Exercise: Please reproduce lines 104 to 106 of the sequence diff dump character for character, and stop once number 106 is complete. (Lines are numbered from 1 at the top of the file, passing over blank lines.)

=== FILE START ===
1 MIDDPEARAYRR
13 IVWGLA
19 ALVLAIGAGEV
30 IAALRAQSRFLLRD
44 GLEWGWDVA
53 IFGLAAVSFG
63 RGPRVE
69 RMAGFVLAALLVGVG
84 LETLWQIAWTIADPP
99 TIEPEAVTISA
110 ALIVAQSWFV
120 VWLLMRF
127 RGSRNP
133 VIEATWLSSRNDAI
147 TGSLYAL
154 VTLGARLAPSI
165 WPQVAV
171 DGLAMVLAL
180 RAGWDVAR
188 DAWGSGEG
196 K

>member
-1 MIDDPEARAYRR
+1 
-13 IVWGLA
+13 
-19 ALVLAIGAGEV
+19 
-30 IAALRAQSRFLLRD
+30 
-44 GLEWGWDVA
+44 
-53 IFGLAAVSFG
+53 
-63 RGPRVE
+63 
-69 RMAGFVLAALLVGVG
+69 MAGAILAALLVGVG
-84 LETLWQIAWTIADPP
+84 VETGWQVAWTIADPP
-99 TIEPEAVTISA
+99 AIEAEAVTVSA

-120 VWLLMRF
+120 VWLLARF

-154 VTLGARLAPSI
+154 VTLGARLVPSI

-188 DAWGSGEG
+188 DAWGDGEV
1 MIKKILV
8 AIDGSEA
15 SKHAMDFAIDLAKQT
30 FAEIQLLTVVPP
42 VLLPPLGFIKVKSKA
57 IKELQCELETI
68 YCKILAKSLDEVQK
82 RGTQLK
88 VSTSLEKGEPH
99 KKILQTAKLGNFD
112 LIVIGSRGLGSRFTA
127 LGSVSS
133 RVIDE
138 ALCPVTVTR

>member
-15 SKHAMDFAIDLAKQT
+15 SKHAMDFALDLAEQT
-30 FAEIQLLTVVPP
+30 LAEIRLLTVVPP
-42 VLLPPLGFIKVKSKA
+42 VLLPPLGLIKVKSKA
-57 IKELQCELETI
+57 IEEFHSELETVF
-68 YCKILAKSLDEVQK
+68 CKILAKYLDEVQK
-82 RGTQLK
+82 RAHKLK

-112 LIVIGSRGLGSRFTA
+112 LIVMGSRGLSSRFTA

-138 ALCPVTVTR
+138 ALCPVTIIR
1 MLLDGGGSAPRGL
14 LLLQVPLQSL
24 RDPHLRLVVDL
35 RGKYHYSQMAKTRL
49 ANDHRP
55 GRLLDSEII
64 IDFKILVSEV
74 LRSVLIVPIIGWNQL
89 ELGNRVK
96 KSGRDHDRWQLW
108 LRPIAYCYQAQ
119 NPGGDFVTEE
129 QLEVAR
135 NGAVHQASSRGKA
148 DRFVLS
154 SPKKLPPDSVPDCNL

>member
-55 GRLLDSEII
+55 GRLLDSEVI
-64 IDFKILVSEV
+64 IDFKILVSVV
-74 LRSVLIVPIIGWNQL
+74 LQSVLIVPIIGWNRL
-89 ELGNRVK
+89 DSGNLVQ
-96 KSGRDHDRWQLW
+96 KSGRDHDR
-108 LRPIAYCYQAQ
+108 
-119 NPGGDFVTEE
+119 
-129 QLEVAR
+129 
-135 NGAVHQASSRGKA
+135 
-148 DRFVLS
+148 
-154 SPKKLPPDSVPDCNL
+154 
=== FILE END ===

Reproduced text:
+89 DSGNLVQ
-96 KSGRDHDRWQLW
+96 KSGRDHDR